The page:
Richard S. Isaacs, MD, FACS, discusses physician role in Kaiser Permanente contact tracing initiative

In video and print interviews with the American Medical Association (AMA) published Friday, Richard S. Isaacs, MD, FACS, shared insights about Kaiser Permanente’s recently announced $63 million commitment to support contact tracing in California to reduce the number of people who contract COVID-19.

Richard Isaacs, MD

“Early on, my leadership team knew that we’re going to be dealing with COVID-19 probably much longer than the first 90 days,” said Dr. Isaacs, CEO and executive director of The Permanente Medical Group. “Incremental improvement in contact tracing can significantly reduce COVID-19 transmission, potentially stopping the virus’ spread. So, it is in our members’ and communities’ best interests that we help to make contact tracing as effective as possible.”

Kaiser Permanente’s commitment of charitable grant funding to the Public Health Institute will create community health teams to support the critical work of local health departments, Dr. Isaacs explained, and these teams will be hired from within communities that have been disproportionately affected by COVID-19.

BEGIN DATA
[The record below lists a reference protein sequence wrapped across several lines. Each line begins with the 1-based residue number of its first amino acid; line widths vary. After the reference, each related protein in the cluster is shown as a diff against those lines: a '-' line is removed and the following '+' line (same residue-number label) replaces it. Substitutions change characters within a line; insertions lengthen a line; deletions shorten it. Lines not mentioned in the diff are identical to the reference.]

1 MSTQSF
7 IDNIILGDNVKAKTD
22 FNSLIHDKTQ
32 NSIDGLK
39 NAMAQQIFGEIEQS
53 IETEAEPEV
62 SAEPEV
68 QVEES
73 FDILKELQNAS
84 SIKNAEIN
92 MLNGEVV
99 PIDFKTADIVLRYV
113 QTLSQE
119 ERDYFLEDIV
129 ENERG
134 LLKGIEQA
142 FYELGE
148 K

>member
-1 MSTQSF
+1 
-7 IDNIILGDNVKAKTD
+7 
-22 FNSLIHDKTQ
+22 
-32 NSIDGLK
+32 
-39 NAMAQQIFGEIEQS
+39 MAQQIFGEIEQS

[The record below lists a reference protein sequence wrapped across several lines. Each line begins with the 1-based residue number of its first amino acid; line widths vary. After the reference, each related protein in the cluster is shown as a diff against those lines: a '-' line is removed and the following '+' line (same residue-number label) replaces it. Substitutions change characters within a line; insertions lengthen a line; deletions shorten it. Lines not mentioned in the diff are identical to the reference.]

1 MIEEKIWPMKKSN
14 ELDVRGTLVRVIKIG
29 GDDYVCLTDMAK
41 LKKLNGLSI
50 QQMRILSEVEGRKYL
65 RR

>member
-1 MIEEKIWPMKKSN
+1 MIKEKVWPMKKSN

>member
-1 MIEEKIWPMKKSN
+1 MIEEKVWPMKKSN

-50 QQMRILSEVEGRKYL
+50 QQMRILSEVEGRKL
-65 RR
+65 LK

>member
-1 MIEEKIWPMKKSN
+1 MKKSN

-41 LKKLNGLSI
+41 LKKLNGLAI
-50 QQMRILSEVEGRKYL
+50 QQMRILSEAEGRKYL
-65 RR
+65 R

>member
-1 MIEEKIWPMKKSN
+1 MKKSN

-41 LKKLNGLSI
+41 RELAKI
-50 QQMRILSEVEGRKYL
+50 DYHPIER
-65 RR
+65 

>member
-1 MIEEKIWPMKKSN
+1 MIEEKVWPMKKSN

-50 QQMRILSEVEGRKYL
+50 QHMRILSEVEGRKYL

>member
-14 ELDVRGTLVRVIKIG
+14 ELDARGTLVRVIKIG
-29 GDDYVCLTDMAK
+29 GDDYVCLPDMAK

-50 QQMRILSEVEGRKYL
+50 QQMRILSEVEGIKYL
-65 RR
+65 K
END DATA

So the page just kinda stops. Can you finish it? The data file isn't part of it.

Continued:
Permanente Medical Groups in Northern and Southern California will be integral in designing the program, planning for clinical coordination, and interfacing with the community support teams, he told the AMA. The teams will be embedded in clinical settings to respond rapidly to COVID-19 hot spots.

Dr. Isaacs, who is also co-CEO of The Permanente Federation, said the goal of the initiative is two-fold: to bring the pandemic under control in California and to help develop a network of skilled, culturally competent community health teams that reflects the population and helps the state prepare for future health care needs.

“It’s important that these messages are delivered in a culturally competent manner,” said Dr. Isaacs, “so there is understanding and compliance.”

Note: To view the COVID-19 Daily Update video, visit the AMA YouTube channel. To read the full article, visit the AMA News website.